The Rotunda as a planetarium? Three graduate students bring Jefferson’s original vision to life.
After further research, the pavilion is painted a hue consistent with the rest of the Lawn.
One of the most beautiful places on Grounds is also one of the most practical. The engineering marvel of the Dell.
Those spaces that defined us first-year are getting redefined. And they’re taking on even more importance in student life.
The unique space on Grounds wasn’t always so beloved.
The building might be gone, but University Hall housed decades of memories that linger.
Ambitious plans to remake Emmet/Ivy area start with a hotel and conference center.
From wildlife invasions to streakers on skateboards, the Lawn pavilions have a hominess all their own.
The purloined treasures of the library vault: an inside look at a suspected inside job.
How the planned $160M renovation of Alderman stacks up.
Fifty glimpses of one Thursday in September.
With photography from last fall's peak color, we’ve been waiting a year to tell you this story.
Take a look back at the McGuffey ash, which loomed large over Pavilion IX for over a century.
New ramps to the Lawn will allow for greater accessibility.
An advisory committee formed by the Deans Working Group examines the principles of the University's historical figures and spaces.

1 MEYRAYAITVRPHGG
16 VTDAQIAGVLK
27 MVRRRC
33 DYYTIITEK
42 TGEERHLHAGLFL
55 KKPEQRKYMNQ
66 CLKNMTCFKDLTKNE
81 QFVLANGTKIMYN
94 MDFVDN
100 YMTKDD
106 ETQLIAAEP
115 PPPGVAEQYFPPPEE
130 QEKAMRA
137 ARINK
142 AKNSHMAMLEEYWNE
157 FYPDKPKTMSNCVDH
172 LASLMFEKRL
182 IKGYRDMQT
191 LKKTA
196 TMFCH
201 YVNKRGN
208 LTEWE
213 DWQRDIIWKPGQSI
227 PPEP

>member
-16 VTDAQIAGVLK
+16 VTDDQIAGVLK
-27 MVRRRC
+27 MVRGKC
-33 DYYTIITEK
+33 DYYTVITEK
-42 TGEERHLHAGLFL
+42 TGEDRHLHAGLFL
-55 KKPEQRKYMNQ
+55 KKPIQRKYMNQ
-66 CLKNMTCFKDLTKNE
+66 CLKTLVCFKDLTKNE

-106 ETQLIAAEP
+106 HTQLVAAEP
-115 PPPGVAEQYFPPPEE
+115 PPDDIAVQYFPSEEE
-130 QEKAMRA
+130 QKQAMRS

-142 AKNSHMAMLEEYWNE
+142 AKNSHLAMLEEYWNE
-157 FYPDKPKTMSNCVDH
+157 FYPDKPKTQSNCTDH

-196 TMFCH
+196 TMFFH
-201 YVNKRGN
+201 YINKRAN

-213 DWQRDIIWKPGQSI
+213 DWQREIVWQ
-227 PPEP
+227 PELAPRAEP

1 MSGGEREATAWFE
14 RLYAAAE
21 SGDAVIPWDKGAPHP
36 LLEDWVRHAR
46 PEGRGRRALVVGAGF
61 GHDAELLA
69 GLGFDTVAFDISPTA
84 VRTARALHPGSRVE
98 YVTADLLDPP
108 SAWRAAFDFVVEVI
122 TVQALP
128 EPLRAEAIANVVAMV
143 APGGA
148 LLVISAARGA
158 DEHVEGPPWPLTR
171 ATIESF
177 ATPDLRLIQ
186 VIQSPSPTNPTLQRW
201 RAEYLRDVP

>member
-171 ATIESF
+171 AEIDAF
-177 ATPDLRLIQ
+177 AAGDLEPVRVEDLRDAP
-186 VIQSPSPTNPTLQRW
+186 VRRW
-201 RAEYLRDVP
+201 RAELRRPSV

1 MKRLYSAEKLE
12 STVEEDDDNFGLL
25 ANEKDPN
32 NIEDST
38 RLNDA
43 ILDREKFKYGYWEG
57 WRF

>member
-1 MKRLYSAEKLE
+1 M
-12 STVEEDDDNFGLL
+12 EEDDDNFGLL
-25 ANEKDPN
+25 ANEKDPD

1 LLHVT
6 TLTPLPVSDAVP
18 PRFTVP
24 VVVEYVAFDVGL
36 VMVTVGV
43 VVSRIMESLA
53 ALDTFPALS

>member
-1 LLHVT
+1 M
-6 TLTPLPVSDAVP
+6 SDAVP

Even if you’re not physically strolling the Lawn, let this list of UVA fun facts bring you back, in multiple small ways, to life on Grounds.
Learn how the gardens of Grounds have changed—and stayed the same—from Jefferson’s original plans.
University Hall, the former home to the basketball programs and the venue of legendary concerts, will be demolished to make room for additional sports fields.
Along winding walkways and serpentine walls, our photo essay leads you down the gardens’ paths.
U-Hall was home to UVA basketball for 41 years. Celebrate some of the sports victories and other highlights in this retrospective.
Two Charlottesville establishments are slated for demolition to lend space for future Ivy Corridor buildings.
They have long tenure, but they don’t grade and they don’t judge. They make you feel at home.